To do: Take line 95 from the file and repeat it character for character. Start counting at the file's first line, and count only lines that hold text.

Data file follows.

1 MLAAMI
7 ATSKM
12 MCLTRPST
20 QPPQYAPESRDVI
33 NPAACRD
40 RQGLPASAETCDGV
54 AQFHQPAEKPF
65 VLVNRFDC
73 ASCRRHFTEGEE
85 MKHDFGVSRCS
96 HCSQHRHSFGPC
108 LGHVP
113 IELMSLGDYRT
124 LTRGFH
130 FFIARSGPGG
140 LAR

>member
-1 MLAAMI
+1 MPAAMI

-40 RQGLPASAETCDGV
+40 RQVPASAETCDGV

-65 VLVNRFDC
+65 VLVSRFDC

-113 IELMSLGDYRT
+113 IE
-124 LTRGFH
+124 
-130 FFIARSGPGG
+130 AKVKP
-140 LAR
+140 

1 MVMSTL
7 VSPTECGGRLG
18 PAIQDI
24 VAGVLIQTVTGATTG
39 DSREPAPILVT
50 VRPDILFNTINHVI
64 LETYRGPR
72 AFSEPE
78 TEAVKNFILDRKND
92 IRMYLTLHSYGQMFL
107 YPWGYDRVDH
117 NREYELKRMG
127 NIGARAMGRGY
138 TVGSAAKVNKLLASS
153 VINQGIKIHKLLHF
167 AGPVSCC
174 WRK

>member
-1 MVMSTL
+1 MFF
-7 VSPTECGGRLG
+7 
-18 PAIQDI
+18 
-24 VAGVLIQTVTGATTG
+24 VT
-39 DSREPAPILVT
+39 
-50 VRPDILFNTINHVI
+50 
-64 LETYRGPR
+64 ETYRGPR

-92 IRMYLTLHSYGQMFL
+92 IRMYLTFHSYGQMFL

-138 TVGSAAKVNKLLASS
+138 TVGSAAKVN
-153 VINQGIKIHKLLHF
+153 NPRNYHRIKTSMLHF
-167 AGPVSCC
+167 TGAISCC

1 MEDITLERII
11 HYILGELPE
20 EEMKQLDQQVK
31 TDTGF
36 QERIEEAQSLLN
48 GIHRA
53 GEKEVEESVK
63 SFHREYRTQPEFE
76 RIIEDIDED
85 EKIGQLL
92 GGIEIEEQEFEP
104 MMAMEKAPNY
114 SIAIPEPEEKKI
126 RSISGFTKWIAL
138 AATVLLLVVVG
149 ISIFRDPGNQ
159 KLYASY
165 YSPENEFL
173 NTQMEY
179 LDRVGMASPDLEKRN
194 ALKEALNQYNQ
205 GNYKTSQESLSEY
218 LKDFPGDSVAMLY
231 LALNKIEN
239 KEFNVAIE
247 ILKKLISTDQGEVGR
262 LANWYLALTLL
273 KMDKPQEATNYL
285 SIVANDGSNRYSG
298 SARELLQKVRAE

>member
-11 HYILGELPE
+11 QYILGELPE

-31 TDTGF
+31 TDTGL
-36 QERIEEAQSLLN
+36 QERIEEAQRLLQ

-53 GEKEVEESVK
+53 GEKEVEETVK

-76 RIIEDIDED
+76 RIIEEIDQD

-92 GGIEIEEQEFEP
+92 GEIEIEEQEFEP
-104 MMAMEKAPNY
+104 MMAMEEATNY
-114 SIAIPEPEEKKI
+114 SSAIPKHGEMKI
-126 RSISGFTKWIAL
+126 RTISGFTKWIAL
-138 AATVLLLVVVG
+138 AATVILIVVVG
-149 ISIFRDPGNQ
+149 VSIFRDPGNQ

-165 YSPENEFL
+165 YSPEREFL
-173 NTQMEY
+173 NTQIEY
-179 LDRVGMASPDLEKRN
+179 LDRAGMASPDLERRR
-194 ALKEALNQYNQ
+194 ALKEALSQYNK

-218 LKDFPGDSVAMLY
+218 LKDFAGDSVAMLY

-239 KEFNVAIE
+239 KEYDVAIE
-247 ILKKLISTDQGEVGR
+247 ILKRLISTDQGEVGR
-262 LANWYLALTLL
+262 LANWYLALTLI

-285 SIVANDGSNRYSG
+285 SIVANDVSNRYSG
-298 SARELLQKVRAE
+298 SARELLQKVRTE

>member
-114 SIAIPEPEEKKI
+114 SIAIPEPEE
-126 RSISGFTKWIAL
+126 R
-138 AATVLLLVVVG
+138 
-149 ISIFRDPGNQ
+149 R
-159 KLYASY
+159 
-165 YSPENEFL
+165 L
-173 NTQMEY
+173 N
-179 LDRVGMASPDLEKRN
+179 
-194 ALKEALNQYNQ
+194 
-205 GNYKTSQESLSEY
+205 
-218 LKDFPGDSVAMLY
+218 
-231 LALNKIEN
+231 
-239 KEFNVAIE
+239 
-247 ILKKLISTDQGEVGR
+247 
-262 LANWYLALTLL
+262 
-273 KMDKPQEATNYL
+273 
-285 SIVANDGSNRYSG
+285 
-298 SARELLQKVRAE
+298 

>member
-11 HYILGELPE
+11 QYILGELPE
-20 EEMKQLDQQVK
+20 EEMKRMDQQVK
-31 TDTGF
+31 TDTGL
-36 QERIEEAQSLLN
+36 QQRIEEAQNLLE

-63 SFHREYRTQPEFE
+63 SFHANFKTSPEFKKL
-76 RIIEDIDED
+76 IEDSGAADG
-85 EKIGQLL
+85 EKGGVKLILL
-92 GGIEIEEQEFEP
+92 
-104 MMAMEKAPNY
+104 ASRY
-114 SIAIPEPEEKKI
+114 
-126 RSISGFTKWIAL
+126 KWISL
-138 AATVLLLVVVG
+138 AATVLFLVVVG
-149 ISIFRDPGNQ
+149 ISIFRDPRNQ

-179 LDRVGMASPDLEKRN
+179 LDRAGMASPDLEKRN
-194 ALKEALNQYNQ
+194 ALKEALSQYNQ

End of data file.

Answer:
231 LALNKIEN